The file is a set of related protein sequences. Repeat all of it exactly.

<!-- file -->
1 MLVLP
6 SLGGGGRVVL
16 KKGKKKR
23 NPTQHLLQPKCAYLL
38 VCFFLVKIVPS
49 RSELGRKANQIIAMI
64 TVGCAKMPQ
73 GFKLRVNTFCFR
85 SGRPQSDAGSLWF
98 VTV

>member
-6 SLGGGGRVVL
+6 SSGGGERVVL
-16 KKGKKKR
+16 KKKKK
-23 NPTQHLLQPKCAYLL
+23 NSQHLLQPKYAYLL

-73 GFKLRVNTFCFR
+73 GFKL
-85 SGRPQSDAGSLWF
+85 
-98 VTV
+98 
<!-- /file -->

1 MLVLP
6 SLGGGGRVVL
16 KKGKKKR
23 NPTQHLLQPKCAYLL
38 VCFFLVKIVPS
49 RSELGRKANQIIAMI
64 TVGCAKMPQ
73 GFKLRVNTFCFR
85 SGRPQSDAGSLWF
98 VTV

>member
-6 SLGGGGRVVL
+6 SSGGGERVVL
-16 KKGKKKR
+16 KKKKK
-23 NPTQHLLQPKCAYLL
+23 NSQHLLQPKYAYLL

-73 GFKLRVNTFCFR
+73 GFKL
-85 SGRPQSDAGSLWF
+85 
-98 VTV
+98 